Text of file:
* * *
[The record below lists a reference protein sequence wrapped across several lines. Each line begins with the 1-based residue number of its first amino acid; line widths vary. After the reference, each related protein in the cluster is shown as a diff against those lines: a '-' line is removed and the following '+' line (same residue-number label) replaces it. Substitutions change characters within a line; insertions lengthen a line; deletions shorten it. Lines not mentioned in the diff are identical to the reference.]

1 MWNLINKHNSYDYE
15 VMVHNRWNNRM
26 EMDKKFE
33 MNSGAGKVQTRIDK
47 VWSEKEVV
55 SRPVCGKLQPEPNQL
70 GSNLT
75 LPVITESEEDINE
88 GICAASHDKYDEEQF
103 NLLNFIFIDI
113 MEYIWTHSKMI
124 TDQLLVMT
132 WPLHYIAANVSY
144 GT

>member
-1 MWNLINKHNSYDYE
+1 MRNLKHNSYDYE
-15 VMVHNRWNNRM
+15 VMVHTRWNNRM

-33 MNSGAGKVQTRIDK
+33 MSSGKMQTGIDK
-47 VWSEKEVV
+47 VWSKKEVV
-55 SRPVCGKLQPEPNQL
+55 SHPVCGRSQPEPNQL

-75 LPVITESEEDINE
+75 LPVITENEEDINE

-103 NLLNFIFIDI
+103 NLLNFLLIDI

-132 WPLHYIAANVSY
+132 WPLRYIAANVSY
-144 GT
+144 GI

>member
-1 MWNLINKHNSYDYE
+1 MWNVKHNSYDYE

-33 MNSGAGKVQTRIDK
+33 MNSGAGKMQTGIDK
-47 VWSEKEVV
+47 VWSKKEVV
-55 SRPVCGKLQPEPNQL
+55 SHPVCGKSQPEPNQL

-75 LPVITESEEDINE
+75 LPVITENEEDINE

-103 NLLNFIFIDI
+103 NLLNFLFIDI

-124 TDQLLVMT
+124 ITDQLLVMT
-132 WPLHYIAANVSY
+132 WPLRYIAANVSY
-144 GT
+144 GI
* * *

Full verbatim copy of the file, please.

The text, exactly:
[The record below lists a reference protein sequence wrapped across several lines. Each line begins with the 1-based residue number of its first amino acid; line widths vary. After the reference, each related protein in the cluster is shown as a diff against those lines: a '-' line is removed and the following '+' line (same residue-number label) replaces it. Substitutions change characters within a line; insertions lengthen a line; deletions shorten it. Lines not mentioned in the diff are identical to the reference.]

1 MWNLINKHNSYDYE
15 VMVHNRWNNRM
26 EMDKKFE
33 MNSGAGKVQTRIDK
47 VWSEKEVV
55 SRPVCGKLQPEPNQL
70 GSNLT
75 LPVITESEEDINE
88 GICAASHDKYDEEQF
103 NLLNFIFIDI
113 MEYIWTHSKMI
124 TDQLLVMT
132 WPLHYIAANVSY
144 GT

>member
-1 MWNLINKHNSYDYE
+1 MRNLKHNSYDYE
-15 VMVHNRWNNRM
+15 VMVHTRWNNRM

-33 MNSGAGKVQTRIDK
+33 MSSGKMQTGIDK
-47 VWSEKEVV
+47 VWSKKEVV
-55 SRPVCGKLQPEPNQL
+55 SHPVCGRSQPEPNQL

-75 LPVITESEEDINE
+75 LPVITENEEDINE

-103 NLLNFIFIDI
+103 NLLNFLLIDI

-132 WPLHYIAANVSY
+132 WPLRYIAANVSY
-144 GT
+144 GI

>member
-1 MWNLINKHNSYDYE
+1 MWNVKHNSYDYE

-33 MNSGAGKVQTRIDK
+33 MNSGAGKMQTGIDK
-47 VWSEKEVV
+47 VWSKKEVV
-55 SRPVCGKLQPEPNQL
+55 SHPVCGKSQPEPNQL

-75 LPVITESEEDINE
+75 LPVITENEEDINE

-103 NLLNFIFIDI
+103 NLLNFLFIDI

-124 TDQLLVMT
+124 ITDQLLVMT
-132 WPLHYIAANVSY
+132 WPLRYIAANVSY
-144 GT
+144 GI